Thursday, April 17, 2014

Multiple treatments for versatility

So many windows would benefit from multiple treatments.  You want light control, temperature moderation, sound insulation, and beauty. Throughout the day and the seasons your needs change; as many as three or four treatments on some windows would not be unrealistic, to achieve various combinations of sheer, semi-sheer, lined, or blackout layers. 

Anyhow, my clients needed two layers of treatments on their kitchen windows, and there was no room for a curtain layer, so we did two shades.  Underneath is a sheer linen relaxed roman shade, and on top a split roman, so they have multiple options for privacy and light control.
Both shades are trimmed with the sweetest most delicious grosgrain ribbon- REAL grosgrain, French, in subtle organic greens, from Hyman Hendler in NYC.

For the split romans, the grosgrain serves as binding.  Since it's tiny- just 7/8" to start then folded in half- the whole shade was basted together beforehand, to keep all the parts in place.  Sometimes you see buttons used to cinch the split  together, but here the ring tacks do the job.  This style can be dressed out, too, with a scrunchie effect between the cinches.  Plain white sateen is used in the pleat.  We chose not to add microcord at the pleat, instead letting the shadow of the meticulously trimmed seam allowance define the pleat line.
The ribbon on the undershade is aligned with the split in the roman shade.
Each shade is on its own board, and there is a linen valance on the window-side of the board to disguise the mechanisms from view from the outside.
There were so many ways to lay out the motifs on this Pierre Frey botannical print.  We wanted to lose as little pattern as possible, and didn't want both shades to be identical.  I took half a dozen photos along the lines of these with different layouts to choose from.  The goal was not so much centering as it was tonal balance.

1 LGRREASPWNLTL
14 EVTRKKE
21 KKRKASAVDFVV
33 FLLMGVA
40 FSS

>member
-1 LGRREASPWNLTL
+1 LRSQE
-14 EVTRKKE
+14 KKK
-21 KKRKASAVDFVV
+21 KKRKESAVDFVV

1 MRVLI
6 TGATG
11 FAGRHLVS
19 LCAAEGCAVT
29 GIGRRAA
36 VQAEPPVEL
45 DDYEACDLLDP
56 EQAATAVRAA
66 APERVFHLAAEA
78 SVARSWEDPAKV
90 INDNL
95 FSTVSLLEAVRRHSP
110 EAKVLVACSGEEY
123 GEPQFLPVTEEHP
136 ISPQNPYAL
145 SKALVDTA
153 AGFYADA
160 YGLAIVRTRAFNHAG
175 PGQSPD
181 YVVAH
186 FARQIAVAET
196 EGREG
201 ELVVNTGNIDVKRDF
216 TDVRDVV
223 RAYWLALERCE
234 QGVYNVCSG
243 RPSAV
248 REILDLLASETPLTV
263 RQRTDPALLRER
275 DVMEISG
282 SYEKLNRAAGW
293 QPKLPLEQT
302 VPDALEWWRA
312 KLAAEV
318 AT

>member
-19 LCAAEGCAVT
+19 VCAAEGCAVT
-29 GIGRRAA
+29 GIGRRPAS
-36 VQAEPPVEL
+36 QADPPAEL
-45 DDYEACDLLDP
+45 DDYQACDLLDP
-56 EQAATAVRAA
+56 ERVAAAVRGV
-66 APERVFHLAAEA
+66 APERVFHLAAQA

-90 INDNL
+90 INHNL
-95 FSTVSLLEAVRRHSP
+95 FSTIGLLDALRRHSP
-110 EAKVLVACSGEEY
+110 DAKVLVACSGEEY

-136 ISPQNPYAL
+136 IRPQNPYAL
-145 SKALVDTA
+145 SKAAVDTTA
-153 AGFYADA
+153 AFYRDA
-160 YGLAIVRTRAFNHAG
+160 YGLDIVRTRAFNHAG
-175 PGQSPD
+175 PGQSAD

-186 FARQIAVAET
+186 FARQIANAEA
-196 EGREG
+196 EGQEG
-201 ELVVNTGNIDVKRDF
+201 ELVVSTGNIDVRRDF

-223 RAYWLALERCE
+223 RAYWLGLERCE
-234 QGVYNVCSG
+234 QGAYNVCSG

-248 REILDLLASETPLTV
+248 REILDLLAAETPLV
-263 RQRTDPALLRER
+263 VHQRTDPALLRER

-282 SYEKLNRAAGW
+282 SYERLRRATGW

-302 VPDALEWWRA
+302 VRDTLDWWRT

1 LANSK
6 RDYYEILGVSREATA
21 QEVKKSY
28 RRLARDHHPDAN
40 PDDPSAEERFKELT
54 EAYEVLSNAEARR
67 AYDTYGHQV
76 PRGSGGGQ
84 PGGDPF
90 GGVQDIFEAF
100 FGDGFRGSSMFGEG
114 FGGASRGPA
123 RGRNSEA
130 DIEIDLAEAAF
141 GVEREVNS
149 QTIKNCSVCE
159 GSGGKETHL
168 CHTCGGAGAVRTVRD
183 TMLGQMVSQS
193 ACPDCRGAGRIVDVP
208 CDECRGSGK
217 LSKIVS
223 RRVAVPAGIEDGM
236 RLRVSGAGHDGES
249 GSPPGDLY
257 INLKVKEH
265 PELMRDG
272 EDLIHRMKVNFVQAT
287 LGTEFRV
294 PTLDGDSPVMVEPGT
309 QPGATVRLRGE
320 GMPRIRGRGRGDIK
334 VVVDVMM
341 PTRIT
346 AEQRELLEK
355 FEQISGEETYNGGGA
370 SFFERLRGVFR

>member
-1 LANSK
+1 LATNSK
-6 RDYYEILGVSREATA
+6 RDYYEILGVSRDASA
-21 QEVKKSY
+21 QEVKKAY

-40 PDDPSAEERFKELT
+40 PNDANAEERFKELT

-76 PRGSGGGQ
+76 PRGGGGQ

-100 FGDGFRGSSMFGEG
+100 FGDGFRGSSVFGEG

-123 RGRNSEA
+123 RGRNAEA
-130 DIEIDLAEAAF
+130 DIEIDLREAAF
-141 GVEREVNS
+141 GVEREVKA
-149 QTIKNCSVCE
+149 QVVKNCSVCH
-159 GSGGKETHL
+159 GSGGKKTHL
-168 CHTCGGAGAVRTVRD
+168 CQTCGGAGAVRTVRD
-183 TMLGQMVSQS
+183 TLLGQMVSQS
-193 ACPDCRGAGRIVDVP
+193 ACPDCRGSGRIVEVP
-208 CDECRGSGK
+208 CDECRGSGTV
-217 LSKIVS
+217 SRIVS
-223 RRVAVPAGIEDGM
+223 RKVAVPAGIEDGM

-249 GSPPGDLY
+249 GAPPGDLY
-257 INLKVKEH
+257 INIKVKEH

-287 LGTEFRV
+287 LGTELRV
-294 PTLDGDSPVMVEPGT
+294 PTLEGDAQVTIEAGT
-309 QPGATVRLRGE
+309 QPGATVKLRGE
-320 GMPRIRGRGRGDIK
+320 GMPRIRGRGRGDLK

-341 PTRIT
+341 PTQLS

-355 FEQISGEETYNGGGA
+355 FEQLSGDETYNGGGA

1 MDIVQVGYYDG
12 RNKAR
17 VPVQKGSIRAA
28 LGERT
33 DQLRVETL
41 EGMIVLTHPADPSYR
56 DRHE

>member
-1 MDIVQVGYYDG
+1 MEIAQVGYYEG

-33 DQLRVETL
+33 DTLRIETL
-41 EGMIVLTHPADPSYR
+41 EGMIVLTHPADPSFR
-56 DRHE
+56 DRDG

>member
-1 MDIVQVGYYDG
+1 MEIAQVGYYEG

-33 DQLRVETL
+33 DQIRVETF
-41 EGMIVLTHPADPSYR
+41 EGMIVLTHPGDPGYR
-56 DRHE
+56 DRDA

1. I don't understand the decision to go with a split roman for the botanical print - interrupting the pattern that way. A flat or hobbled would have been a better choice, in my opinion. Was there a reason?

  2. Merlyn, the homeowner/designer loved the split Roman when she saw a picture- and- well- there were certain areas of the pattern that she loved and wanted to feature. So this was the choice. She loves to mix and layer pattern, scale, and color- and in this house it works- a 19th century farmhouse.
    Personally- I too love to mix things up; I don't necessarily seek symmetry; I like to chop things up and create a new balance of pattern and scale; I like surprises and a little off-balanced-ness..... I guess that's why she and I work well together!
    I know this would drive some people crazy. But in this set of circumstances it's good. There's a sister shade to this one, not in the picture,on the other side of the bench, and it features completely different areas of the pattern. So the choppiness makes more sense in the bigger picture.